Friday, May 20, 2016

The Memories, with thoughts of History, Community & the Future!

Today here in Eaton we say Eaton Day or “History Day” as we originally called it and celebrate it on Memorial Day, but for many years it followed the tradition of a “community day” every year on the 4th of July.  Today of course, Hamilton has stolen the 4th as their big day… but in the past it was Eaton’s Day and people came for miles to strut their stuff and catch up with the community and it people.

In those days the event even included horse racing at breakneck speeds through town and across.  The local stable was a noted hang out to “star” horses and one of its ‘overnight” guests was the incredible horse Dan Patch.  Flora Temple once graced the small paddock on what was then the Hamilton Skaneateles Turnpike, a road whose cost the Morse family of Eaton half paid for in 1811.

The Eaton Band and the Military Band beat the drums and blared martial music as the merchants (then many) put out their wares. The bandstand was located next to the place we hold Eaton Day each year on what was then the Skaneateles Turnpike today’s route 26.   The spot we set up is actually the spot where Samuel Chubbuck invented the key and sounder for SFB Morse’s Telegraph!  It is his equipment that sent the first message. Chubbuck’s father was noted for running a hotel and more than one Tavern.

The ladies aid put on supers and the lunch business thrived.  A dance and suppers were often held in the Masonic Hall, a building that is dilapidated today but still standing in town with a roof that once extended over gas pumps.

 The ladies of the churches put on meals for visitors… and their famous preachers including Grover Cleveland’s brother, and Nathaniel Kendrick… would have tried to tone down the activities. One of Eaton’s historic churches still stands with its historical marker out front. Families of the Churches would have included the famous missionaries to be, Emily Chubbuck Judson, Jonathan Wade, Andrew Bigelow Morse, and more.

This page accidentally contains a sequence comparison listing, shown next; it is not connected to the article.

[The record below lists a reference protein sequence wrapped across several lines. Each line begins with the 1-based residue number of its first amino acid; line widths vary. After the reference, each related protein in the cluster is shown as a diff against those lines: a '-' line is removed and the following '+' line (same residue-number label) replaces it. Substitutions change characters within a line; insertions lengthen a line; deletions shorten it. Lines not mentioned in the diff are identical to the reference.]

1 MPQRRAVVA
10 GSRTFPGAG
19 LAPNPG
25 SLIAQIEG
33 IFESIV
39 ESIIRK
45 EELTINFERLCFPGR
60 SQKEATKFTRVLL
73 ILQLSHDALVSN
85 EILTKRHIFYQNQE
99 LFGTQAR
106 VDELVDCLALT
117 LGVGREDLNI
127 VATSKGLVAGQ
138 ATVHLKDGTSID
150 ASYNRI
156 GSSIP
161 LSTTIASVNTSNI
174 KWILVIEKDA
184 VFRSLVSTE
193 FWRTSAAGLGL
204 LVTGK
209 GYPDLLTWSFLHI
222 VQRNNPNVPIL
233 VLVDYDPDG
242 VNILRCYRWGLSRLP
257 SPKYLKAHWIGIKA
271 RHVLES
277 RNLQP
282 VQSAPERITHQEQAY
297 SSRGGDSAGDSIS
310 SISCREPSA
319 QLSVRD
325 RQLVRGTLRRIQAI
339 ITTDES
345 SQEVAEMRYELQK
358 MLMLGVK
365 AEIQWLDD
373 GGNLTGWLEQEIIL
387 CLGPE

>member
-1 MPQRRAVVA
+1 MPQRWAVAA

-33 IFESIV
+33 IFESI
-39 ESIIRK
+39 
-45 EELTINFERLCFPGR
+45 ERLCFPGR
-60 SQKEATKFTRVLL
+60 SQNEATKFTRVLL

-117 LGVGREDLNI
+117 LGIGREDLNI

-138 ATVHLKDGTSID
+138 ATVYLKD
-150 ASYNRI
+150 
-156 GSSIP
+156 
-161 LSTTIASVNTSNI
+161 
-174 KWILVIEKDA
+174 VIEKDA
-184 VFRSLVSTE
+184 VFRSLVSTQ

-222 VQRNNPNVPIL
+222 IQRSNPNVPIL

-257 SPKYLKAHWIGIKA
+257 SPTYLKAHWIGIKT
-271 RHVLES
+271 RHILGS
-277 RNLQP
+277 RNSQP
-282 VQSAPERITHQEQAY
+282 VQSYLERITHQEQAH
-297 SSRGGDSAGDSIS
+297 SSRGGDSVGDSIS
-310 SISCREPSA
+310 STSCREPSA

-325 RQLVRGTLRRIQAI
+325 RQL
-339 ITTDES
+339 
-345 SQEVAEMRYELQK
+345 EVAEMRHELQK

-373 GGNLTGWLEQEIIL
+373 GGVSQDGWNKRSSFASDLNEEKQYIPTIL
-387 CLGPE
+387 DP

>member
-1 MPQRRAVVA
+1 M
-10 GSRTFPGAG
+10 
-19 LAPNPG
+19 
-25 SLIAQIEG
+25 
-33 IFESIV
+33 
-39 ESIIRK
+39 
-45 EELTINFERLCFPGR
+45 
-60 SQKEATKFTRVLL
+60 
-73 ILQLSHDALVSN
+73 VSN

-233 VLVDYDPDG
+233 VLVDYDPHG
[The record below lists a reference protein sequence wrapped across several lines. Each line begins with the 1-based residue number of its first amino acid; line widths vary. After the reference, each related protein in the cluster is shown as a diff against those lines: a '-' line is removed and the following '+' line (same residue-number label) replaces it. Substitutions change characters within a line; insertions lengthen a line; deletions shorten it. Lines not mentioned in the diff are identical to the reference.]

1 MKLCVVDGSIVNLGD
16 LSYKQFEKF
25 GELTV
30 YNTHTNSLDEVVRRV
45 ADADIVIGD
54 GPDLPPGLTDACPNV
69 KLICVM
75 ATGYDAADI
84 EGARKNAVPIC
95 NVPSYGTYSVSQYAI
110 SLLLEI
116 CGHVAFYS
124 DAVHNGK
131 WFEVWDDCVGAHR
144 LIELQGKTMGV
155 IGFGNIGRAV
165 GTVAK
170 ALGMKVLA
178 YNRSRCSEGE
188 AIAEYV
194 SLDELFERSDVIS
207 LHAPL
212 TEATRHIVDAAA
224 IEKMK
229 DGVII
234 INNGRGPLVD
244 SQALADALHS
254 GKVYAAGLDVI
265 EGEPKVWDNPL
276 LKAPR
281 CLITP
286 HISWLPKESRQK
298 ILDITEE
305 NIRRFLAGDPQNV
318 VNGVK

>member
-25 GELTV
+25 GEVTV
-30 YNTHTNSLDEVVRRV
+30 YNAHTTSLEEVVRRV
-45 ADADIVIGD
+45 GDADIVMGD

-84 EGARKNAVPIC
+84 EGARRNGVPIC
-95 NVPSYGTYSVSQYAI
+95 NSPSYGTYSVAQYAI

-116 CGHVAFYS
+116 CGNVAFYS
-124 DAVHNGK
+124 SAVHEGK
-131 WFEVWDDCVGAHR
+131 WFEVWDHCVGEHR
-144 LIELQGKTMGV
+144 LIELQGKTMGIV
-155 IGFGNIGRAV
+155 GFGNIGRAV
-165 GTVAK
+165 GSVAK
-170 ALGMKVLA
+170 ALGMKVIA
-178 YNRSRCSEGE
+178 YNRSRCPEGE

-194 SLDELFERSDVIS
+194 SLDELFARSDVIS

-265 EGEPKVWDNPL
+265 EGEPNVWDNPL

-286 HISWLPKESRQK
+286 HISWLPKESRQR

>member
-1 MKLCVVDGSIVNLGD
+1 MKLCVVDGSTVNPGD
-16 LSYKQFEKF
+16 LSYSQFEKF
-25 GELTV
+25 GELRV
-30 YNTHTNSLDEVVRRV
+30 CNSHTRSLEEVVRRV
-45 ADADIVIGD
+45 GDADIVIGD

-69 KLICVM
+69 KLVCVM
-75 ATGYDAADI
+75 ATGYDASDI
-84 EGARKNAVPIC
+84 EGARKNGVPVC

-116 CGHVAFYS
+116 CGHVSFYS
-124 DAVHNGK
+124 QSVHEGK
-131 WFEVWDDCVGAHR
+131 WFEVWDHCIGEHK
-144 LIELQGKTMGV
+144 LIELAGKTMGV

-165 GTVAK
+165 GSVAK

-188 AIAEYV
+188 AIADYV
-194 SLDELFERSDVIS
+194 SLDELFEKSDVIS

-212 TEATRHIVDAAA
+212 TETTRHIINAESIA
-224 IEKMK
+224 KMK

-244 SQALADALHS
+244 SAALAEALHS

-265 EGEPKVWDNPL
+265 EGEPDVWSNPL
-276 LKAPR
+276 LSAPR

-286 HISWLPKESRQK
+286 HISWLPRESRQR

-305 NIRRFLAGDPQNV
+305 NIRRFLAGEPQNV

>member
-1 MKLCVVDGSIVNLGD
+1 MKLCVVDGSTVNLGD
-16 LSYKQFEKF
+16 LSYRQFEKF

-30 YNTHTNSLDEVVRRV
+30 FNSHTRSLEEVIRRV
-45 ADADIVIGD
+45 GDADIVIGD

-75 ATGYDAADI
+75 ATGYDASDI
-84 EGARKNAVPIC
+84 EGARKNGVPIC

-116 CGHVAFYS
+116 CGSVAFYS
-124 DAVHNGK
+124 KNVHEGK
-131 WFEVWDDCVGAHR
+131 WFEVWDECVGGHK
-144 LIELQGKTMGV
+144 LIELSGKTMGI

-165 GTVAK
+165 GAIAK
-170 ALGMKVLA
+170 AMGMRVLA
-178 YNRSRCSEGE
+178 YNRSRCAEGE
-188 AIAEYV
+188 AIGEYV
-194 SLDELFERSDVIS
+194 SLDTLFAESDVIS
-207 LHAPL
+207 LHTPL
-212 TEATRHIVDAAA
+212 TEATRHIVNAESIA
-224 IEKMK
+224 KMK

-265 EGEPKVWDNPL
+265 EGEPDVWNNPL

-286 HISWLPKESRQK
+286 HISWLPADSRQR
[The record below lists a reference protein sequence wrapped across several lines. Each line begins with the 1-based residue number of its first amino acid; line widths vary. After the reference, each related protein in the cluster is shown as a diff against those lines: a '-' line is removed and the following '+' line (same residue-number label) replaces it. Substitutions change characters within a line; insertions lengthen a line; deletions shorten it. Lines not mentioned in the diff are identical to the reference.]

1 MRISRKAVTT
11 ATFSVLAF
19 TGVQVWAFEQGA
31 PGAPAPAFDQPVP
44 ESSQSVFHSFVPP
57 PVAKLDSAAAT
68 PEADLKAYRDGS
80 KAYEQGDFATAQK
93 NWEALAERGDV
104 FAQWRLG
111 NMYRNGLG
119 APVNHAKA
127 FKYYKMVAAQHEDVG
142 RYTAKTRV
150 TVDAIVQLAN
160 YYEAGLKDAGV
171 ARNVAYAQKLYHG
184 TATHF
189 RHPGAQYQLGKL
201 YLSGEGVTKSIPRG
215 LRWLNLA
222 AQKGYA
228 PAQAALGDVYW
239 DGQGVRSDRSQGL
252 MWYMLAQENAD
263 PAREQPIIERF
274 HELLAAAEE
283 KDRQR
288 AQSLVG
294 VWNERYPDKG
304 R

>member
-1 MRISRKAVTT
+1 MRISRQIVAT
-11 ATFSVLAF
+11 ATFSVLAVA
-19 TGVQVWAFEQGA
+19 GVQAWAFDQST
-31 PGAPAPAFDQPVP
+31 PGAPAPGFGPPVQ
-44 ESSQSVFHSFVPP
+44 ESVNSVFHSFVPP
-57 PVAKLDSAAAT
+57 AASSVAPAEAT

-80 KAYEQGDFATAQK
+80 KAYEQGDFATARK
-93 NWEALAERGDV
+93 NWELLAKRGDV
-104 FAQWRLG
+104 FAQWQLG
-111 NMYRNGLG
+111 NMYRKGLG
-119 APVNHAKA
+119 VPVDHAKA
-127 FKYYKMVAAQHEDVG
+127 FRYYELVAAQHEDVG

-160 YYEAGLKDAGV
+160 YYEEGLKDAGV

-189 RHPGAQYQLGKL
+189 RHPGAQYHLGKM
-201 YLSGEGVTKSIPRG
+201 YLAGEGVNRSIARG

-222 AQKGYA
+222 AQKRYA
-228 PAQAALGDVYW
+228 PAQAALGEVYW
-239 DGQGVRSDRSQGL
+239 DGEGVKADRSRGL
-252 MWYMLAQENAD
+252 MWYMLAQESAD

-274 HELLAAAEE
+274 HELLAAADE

Wood. Taber & Morse's new Steam Engines would be there in front of the factory...all shined up ready to impress, Melville Landon "Eli Perkins" might be up from New York or Washington to summer and relatives from far and near would return to enjoy the community they sprung from.

Gone is Davenports Store that was noted for its wares and for its owners who were loved by the population and were successful for many years.  That store is still standing is now a residence with its large white pillars on the side…. not in the front!

Paddy Miles firing not a cannon but his anvil for many years jolted the town awake.  Yes, an Anvil…. that had a hole in it where black powder was poured and a fuse lit.  Today we have Jim Monahan and his cannon crew who dress in Revolutionary War era costume and fire a real cannon on occasion.  This tradition being brought down since the majority of founding fathers served in the Revolution.

And for the holiday itself, the Eaton Cemetery is spruced up and over 200 flags grace the graves of men and women who served their country in all conflicts of the past including some that were at Bunker Hill, Lexington and Concord.

Old times and memories to be sure, but pieces of history that should be celebrated, and people who should be honored for their service in this the 221st year of the community.  In order to protect their history and the artifacts that remain… we the Friends of the Old Town of Eaton Museum... beg you to come out and enjoy the day. Talk to each other, eat, get involved in the raffles, bake sale, white elephant sale… join the "Friends" and support a museum that preserves the history of the area and the “Community.”

Future generations will thank you for it!

Old Town of Eaton Museum

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